In Scene 3, act 5 of Romeo and Juliet, Romeo is leaving Juliet, when she argues that it is a long time until daybreak and that they are hearing the nightingale (a night bird) rather than a lark (which heralds dawn). During night hours, it is safe for them to be together, but Romeo must leave before daybreak. Romeo says that he hears the lark, but then he changes his mind and decides that he should stay and risk capture. He then begins to argue that it is still night, and he says:
"I’ll say yon grey is not the morning’s eye. /'Tis but the pale reflex of Cynthia’s brow. /Nor that is not the lark, whose notes do beat /The vaulty heaven so high above our heads. /I have more care to stay than will to go" (III.5.19-23).
In other words, he says, that the grey light peaking over the horizon is not morning but the reflection of light coming from "Cynthia's brow." Cynthia is the goddess of the moon, as Cynthia is a Greek nickname for Artemis (the Roman goddess Diana), so Romeo says the light is a reflection of the moon, not the sun. Both images, the morning's eye and Cynthia's brow, turn the sun and moon into faces. He also argues that he does not hear the lark, contradicting what he said earlier, and he wants to stay rather than to leave Juliet. These contradictions between night and day, sun and moon, support the idea that Romeo and Juliet's love is the opposite of the way it should be. In warring Verona, they must hide by the light of the moon rather than emerge in the sunlight.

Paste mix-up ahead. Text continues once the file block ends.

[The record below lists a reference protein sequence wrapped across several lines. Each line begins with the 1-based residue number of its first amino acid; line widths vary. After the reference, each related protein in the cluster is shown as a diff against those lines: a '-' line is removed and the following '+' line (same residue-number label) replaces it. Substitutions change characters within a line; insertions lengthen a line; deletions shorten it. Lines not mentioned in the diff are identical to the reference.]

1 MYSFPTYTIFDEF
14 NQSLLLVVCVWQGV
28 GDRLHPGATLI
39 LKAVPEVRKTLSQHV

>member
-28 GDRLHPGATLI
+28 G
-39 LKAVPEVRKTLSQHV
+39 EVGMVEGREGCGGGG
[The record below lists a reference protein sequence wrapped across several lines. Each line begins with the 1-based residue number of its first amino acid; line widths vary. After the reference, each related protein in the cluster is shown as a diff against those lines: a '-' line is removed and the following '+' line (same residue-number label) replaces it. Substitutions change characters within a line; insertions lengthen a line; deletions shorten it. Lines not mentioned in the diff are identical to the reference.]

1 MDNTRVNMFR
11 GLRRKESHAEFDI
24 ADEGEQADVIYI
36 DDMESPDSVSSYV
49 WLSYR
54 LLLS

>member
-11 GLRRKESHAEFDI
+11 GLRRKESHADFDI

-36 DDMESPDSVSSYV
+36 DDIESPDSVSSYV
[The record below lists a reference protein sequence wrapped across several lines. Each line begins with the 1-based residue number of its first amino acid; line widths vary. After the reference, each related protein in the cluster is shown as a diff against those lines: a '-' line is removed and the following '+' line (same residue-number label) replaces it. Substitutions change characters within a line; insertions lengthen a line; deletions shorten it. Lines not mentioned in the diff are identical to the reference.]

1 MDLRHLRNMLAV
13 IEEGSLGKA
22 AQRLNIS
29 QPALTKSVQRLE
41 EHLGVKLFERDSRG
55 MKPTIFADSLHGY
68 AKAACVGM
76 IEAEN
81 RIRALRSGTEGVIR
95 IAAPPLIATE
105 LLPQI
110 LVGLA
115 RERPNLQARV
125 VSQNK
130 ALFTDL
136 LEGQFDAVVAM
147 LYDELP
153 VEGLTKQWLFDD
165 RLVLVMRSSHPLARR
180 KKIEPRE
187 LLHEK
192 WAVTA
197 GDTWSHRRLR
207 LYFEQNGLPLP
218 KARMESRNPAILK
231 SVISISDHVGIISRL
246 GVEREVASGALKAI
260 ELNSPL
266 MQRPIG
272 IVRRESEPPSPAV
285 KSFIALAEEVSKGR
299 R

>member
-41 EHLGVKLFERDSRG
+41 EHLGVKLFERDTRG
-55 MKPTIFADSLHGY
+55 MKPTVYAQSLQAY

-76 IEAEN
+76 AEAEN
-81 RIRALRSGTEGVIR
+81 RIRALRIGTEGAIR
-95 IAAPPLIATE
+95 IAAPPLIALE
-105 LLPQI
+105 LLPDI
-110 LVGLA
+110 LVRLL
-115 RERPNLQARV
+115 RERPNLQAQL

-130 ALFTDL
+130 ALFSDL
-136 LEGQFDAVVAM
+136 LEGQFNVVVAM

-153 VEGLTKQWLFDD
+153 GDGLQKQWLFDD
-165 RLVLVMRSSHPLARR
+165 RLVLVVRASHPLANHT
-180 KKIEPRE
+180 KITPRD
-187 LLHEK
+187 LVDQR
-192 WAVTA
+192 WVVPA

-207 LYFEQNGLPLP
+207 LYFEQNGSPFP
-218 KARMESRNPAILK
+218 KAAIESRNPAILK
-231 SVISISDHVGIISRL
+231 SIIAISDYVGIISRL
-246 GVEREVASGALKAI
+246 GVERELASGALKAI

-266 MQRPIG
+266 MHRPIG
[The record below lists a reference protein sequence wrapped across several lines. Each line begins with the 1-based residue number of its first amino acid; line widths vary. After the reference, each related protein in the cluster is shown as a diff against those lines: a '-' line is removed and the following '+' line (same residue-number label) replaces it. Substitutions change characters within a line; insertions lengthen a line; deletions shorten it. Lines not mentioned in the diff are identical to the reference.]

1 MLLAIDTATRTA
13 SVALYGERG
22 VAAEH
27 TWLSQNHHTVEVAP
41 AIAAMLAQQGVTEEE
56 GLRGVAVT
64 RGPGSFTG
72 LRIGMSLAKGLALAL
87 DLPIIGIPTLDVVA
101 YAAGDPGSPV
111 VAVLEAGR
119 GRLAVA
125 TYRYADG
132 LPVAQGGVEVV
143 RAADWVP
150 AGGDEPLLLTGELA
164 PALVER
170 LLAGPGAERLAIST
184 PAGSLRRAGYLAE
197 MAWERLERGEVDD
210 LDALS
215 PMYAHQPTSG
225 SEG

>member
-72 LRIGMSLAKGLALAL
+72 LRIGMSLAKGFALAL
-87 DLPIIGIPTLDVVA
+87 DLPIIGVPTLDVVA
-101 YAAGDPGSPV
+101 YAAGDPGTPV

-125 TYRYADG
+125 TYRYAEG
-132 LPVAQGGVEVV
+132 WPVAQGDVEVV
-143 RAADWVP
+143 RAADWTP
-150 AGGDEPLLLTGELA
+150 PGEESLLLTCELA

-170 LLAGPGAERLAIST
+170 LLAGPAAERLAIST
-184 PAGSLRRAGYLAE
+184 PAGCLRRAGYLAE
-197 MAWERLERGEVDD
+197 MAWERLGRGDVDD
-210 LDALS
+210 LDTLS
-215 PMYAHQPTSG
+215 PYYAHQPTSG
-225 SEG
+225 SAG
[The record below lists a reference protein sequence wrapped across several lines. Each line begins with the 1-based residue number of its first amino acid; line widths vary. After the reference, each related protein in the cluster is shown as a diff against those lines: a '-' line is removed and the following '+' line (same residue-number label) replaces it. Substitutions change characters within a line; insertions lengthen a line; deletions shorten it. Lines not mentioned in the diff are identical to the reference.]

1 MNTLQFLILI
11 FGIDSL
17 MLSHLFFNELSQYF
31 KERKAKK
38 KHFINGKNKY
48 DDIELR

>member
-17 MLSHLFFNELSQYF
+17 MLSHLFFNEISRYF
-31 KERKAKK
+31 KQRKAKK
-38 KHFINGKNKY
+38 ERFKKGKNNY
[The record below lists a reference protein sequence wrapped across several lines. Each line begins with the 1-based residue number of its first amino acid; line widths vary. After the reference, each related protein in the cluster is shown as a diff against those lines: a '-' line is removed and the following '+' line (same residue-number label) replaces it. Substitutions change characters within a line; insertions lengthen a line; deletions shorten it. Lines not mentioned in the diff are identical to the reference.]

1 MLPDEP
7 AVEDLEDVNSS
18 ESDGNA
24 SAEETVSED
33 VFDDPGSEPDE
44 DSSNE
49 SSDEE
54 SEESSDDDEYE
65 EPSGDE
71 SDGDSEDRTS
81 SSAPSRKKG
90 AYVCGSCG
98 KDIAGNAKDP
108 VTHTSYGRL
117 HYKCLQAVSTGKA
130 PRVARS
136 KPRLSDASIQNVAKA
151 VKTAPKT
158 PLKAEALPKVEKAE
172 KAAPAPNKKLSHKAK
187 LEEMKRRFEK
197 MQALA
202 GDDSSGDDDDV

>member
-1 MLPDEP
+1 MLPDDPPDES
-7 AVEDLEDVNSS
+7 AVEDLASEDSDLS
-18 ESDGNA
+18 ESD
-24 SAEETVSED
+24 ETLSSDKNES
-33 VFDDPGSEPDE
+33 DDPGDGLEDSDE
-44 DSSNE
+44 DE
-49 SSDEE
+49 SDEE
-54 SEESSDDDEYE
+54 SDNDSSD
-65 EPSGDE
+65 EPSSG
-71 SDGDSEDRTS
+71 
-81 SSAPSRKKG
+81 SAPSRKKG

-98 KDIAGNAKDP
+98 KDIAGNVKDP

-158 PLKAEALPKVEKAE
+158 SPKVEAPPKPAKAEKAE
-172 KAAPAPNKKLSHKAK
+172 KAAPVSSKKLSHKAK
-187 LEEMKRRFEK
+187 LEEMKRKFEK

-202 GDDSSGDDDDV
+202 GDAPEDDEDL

I believe it is a reference to the Goddess Artemis, who was also sometimes called Cynthia. So, when Romeo says:
I'll say yon grey is not the morning's eye,
'Tis but the pale reflex of Cynthia's brow.
Nor that is not the lark, whose notes do beat
The vaulty heaven so high above our heads:
I have more care to stay than will to go:
He is expressing the fact that parting is so impossible that he will not even recognize common things such as morning and birds, but instead will see Goddesses, such is the power of love over reality.
Also of note is that Cynthia (Artemis) has been described as "both the virgin huntress and the maternal protectress of wild, young things", which you could describe Romeo and Juliet as. Shakespeare has used her name and image before in the Two Gentlemen From Verona.